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Area Sales Manager – Elevators Delivered

Are you a driven sales professional with direct experience within the lift/elevator industry? Or do you have working knowledge of how a lift/elevator operates and have the desire to transfer your skills and knowledge into a sales environment? 

If so, this is a fantastic opportunity to take over my clients highest performing area, covering the South of the UK. This specialist technology manufacturer is searching for a well-rounded, ambitious, and driven sales professional to maintain and enhance their established grip in this exciting and growing industry.

Why This Company?

With a rich history in their sector, my client has become recognised for their quality, expertise, and aftercare. The variety of technical solutions, innovative design, and reliability in the market, along with their highly skilled team have contributed significantly to their continued success within the industry.

Already recognised as an industry leader, my client has continued to produce new equipment configurations and solutions to suit everchanging needs, allowing sustained success in securing contracts with a diverse range of clients and marketplaces.

About The Role

As the Area Sales Manager, you will take over my client’s highest performing area, covering the South of the UK, and be responsible for:

  • Working as part of a team of 4 sales professionals across the UK.
  • Spending approximately 4 days per week on the road, conducting multiple meetings with customers and 1 day from home.
  • Covering the South of the UK, your area will span southwards of Milton Keynes, including South Wales and the Southeast. However, 95% of your time will be spent in and around London and the Home Counties, with particular attention paid to East London and the Kent corridor.
  • Managing an area with a current turnover of £8m +.
  • Operating to a 60% Account Management and 40% New Business strategy, in a sector expected to grow by around 5% next year.
  • Sourcing your own leads whilst taking advantage of the leads generated by internal resources,
  • Assessing and understanding clients’ requirements to allow you to specify the best solution.
  • Selling a wide range of industry equipment to Lift Contractors, Specifiers, Local Authorities, Consultants and Health & Education authorities,
  • Learning company products, priorities, and various programmes.

About You

It is essential that you have working knowledge in the Lift/Elevator sector (minimum 3 years+), with a technical understanding of how they operate, alongside the necessary rules and regulations.

You will need to be able to read lift specifications and be able to specify the best solutions.

To fit the right profile, you will be a professional and organised individual, with an outgoing personality that befits a customer facing role.

To be ideally located, you will live in and around London and the Home Counties. You will also need a Full Driving License.

Other key skills:

  • Must be literate and numerate.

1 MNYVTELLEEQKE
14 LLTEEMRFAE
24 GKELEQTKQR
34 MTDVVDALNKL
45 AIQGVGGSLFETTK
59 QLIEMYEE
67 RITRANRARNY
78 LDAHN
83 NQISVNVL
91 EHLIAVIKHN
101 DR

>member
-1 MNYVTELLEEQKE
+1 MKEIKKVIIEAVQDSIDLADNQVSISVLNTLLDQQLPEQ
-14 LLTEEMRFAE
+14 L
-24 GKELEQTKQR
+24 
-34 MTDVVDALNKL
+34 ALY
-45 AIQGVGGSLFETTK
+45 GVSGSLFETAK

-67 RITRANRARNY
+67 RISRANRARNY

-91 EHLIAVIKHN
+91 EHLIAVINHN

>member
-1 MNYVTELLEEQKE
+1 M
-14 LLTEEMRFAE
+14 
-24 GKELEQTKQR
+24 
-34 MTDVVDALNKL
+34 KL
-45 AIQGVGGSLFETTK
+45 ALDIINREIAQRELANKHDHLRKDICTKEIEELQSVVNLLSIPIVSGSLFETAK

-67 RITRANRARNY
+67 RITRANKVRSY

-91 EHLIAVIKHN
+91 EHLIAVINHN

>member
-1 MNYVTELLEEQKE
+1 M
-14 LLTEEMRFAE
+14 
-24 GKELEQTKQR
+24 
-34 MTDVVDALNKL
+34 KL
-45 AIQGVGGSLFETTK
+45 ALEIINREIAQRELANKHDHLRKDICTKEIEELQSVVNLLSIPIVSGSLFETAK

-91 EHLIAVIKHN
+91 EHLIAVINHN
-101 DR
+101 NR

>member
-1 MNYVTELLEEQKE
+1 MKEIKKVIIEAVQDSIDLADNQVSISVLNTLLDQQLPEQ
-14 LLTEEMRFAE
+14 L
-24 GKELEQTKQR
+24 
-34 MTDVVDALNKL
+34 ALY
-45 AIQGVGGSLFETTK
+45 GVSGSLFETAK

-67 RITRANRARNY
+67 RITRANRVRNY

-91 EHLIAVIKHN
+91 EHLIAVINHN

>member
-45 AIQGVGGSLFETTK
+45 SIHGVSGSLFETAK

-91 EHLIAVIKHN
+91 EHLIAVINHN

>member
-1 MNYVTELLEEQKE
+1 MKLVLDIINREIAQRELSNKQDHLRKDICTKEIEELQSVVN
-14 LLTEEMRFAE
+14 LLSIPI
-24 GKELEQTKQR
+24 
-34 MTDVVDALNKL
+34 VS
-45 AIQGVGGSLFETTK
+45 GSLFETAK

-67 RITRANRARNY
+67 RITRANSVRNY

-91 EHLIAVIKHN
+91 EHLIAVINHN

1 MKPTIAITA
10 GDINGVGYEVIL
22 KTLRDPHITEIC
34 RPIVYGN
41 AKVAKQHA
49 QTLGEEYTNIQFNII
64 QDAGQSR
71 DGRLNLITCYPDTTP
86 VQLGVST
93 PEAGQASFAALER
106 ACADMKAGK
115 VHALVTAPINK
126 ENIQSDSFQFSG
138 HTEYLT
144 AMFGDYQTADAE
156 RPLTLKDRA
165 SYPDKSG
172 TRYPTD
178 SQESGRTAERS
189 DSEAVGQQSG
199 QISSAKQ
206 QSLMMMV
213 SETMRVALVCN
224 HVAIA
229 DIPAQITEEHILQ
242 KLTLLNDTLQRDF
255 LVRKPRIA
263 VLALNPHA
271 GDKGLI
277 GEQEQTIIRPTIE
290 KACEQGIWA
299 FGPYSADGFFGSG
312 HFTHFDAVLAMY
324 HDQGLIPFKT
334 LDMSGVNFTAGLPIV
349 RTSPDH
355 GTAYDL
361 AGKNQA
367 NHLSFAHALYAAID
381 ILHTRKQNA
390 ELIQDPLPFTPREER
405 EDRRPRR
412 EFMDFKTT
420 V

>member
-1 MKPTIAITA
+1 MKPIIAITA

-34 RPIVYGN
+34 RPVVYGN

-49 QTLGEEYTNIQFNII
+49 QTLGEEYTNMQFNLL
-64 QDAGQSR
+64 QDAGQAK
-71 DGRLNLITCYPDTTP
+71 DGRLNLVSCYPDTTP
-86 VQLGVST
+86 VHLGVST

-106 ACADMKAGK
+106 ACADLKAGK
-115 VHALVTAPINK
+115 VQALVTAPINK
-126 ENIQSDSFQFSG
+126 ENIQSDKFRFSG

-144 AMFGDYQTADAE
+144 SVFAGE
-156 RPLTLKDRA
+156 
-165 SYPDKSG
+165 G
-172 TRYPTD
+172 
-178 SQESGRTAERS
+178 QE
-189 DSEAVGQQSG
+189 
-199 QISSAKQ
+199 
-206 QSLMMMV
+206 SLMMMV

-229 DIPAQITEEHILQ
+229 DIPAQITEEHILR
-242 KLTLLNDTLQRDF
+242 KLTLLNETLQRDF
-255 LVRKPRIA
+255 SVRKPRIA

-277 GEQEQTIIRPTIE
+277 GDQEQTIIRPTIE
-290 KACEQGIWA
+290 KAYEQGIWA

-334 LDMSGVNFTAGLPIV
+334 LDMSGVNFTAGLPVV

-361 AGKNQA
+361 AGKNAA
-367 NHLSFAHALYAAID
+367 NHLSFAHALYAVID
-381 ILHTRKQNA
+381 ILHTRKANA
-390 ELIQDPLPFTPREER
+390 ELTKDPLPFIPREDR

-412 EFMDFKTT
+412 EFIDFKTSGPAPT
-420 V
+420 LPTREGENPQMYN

• Articulate communicator and influencer.
  • Comfortable liaising with professionals from shopfloor to Engineers and Managing Directors.
  • A passion to move into a consultative sales environment.
  • Highly motivated.
  • Ability to adapt and learn.

Job Ref: 132-4060

Area Sales Manager – Elevators

Location: Covering the South of the UK (95% in and around London and Home Counties with particular focus on London East and the Kent corridor).

 Keywords: Sales Exec, Sales Executive, Sales Manager, Area Sales Manager, Area Sales Exec, Area Sales Executive, New Business, Business Development Manager, Business Development Exec, Business Development Executive, Regional Sales, Field Sales, Territory Sales, External Sales, Outside Sales, Specification Sales, Specification Engineer, Sales Engineer, Lift, Elevator, Lift Control, Lift Monitoring, Autodialler, Lift Destination Control, Lift Controller 

Mase Consulting

Contact Us

Stonecross Place,
Stonecross Lane North,

Phone: 01942 725 479
Email: info@mase-consulting.com

CV Template & Tips

  • Use the format shown in the downloadable template below. This is a format we have found clients respond well to. It’s easy to navigate and gives all the key information required in a clear and concise manner. This format will work for the majority of professionals, however if you’re a creative or design related individual, we’d recommend a CV format that demonstrates your unique creative/design capabilities.
  • Do not write your CV as a story, it makes it very difficult to read and is extremely unengaging.  Don’t forget an employer reviews a CV for an average of 6 seconds before making a decision to review it any further.  
  • The template provided is adaptable; use your common sense when creating your CV. So for longer periods of employment you will want to include more information and for shorter periods of employment you may include less information.
  • The ‘Employment’ area of your CV is the most important for experienced candidates, as it’s often reviewed first by employers. It is therefore vital that all key details are listed, including your dates of employment, company name, job title, duties and achievements within the role.